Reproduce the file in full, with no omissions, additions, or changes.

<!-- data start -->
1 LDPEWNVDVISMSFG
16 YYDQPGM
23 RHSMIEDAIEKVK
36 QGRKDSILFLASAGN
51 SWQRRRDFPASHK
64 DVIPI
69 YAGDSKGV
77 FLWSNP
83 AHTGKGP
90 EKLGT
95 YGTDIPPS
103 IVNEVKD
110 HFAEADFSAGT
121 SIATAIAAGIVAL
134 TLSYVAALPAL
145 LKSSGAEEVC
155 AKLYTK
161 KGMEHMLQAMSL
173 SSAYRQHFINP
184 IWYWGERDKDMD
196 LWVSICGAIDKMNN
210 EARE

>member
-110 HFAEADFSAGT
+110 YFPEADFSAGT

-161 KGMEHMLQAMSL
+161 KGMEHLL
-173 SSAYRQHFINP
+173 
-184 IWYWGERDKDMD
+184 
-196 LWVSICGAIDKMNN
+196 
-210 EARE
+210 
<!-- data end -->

1 LDPEWNVDVISMSFG
16 YYDQPGM
23 RHSMIEDAIEKVK
36 QGRKDSILFLASAGN
51 SWQRRRDFPASHK
64 DVIPI
69 YAGDSKGV
77 FLWSNP
83 AHTGKGP
90 EKLGT
95 YGTDIPPS
103 IVNEVKD
110 HFAEADFSAGT
121 SIATAIAAGIVAL
134 TLSYVAALPAL
145 LKSSGAEEVC
155 AKLYTK
161 KGMEHMLQAMSL
173 SSAYRQHFINP
184 IWYWGERDKDMD
196 LWVSICGAIDKMNN
210 EARE

>member
-110 HFAEADFSAGT
+110 YFPEADFSAGT

-161 KGMEHMLQAMSL
+161 KGMEHLL
-173 SSAYRQHFINP
+173 
-184 IWYWGERDKDMD
+184 
-196 LWVSICGAIDKMNN
+196 
-210 EARE
+210 